We are developing a cognitive networking control and management architecture accepts multiple generations of networking components for high capacity, fast setup, and global reach. The overall goal of cognitive networking project is to architect, simulate, prototype, and experiment on a network with
- improved robustness and adaptability,
- improved usability and comprehensibility,
- improved security and stability, and
- reduced human intervention for operation and configuration
The areas of research that cognitive networking draws upon are cognitive networking, network control and management for heterogeneous networking, mobile ad-hoc networking, all optical networking, and photonic switching technologies
We use the OPNET simulation tool as part of the OPNET University Program.
1. Overview of Cognitive Networking in Cross-layer approaches
Current network control systems have limited ability to adapt to changing network conditions. By adding autonomous intelligence, based on machine learning, to the network management agents, it is possible to improve the Quality of Service (QoS) by reconfiguring the network management strategy around areas of interest such as user context, network state, inter-working scope and application demands. The self-configuration of network systems will have cross-layer ramifications for the protocol stack, from the physical (PHY), Medium Access Control (MAC), network, and transport layers to the middleware, presentation and application layers. Therefore, cross-layer design approaches are critical for the efficient utilization of limited resources with QoS guarantees in future wireless networks. The recent cross-layer architectures showed that a cross-layer approach is advantageous for wireless networks. Better network system performance can be obtained from context exchanges across protocol layers. We have developed self-configuration techniques with machine learning agents in a cross-layer approach as shown in Fig. 1, which could overcome the potential scope limitations of network management in heterogeneous wireless networks by allowing networks to observe, act, and learn in order to optimize their performance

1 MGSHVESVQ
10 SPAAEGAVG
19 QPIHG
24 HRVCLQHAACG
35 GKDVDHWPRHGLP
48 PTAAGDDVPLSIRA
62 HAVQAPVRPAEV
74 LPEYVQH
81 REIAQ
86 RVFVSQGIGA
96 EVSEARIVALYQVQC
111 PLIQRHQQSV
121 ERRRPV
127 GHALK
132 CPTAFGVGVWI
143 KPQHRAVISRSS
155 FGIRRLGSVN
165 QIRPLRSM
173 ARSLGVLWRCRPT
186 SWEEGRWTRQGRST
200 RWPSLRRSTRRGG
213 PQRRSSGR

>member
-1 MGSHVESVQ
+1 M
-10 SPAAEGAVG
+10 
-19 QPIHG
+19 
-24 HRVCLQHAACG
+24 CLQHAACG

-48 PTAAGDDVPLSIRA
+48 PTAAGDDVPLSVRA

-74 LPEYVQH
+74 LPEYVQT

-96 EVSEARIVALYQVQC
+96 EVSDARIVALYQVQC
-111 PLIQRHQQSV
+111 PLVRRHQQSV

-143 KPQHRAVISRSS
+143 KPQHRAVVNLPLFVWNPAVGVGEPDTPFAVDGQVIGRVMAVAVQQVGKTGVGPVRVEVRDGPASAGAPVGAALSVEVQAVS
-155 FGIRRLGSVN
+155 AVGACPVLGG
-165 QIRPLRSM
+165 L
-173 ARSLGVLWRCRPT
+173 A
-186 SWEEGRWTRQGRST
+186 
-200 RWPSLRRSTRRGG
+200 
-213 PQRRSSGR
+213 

Initial proposals on the implementation of cross-layer management interaction are discussed in the current literature. These approaches can be divided into three categories: direct communication between layers, a shared database across the layers, and novel contextual abstractions. We have exploited cross-layer interactions among layers by a shared network status module, supporting vertical communications among the layers, by acting as a repository for information collected by network protocols. Each layer-specific module can access the shared network status module to exchange its data and interact.
2. Machine learning for Cognitive Networking
Rather than devising an entirely new protocol based solely upon link-layer measurement, as others have done, our work employs reinforcement learning to make existing routing and management protocol more adaptive to network dynamics. We chose the AODV routing protocol for augmentation based upon the body of work available regarding the protocol’s performance, as well as its suitability for dynamic mesh environments. The overall research aim of our work is oriented towards cognitively intelligent network management. As such, the issue of creating an intelligent network-layer framework is the most compelling area in this nascent field. The first step in this overall goal is the dynamic tuning of routing protocol. Specifically, we employ the Q-Learning technique to reinforce the success or failure of route management processes, and modify our management policy accordingly. Fig 2 shows the learning and management flow by machine learning agents. Each time an action is executed, the agent receives an immediate reward from the environment. It then uses this reward and the expected long-term reward to update the Q-values, which in turn influences future action selection to enhance performance.